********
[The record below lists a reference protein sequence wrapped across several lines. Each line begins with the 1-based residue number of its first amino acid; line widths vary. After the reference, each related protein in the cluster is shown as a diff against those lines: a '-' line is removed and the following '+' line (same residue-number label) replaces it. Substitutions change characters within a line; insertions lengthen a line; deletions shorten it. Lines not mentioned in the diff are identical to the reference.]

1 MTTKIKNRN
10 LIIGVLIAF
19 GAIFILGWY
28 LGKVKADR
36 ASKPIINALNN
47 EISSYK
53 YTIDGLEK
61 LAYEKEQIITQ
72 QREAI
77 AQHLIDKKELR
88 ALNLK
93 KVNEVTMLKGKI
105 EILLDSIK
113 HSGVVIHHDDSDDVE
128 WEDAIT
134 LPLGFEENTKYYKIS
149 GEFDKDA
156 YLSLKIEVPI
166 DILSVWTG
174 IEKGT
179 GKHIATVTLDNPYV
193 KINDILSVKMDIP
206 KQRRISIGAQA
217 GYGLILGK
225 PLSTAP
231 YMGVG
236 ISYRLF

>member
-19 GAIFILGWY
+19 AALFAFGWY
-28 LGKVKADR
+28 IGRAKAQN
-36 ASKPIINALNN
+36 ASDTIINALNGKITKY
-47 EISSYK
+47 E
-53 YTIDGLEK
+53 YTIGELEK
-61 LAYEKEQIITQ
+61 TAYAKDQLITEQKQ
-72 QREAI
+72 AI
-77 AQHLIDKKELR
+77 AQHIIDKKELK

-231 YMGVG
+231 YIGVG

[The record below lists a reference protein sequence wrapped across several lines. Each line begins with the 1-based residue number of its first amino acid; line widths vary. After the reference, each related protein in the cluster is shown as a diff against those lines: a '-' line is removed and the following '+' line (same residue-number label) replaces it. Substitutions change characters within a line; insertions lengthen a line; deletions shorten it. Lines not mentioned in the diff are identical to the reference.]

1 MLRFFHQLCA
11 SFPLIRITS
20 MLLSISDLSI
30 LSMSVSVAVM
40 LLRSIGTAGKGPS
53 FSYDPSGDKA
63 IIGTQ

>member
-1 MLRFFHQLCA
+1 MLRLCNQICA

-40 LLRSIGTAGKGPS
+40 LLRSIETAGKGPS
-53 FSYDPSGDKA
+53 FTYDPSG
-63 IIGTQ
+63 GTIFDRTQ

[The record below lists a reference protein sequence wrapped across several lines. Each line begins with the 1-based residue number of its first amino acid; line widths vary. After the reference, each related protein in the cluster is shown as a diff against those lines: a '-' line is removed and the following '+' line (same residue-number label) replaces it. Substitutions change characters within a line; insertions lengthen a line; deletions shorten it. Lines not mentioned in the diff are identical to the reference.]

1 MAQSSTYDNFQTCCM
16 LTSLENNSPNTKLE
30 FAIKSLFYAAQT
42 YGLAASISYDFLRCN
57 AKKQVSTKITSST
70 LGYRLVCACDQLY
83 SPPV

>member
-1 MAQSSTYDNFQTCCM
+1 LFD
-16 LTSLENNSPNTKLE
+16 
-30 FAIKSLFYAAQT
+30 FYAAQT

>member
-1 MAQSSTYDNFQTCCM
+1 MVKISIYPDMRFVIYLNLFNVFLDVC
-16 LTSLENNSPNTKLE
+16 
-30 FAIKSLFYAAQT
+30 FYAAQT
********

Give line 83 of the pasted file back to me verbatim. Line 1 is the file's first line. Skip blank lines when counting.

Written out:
-16 LTSLENNSPNTKLE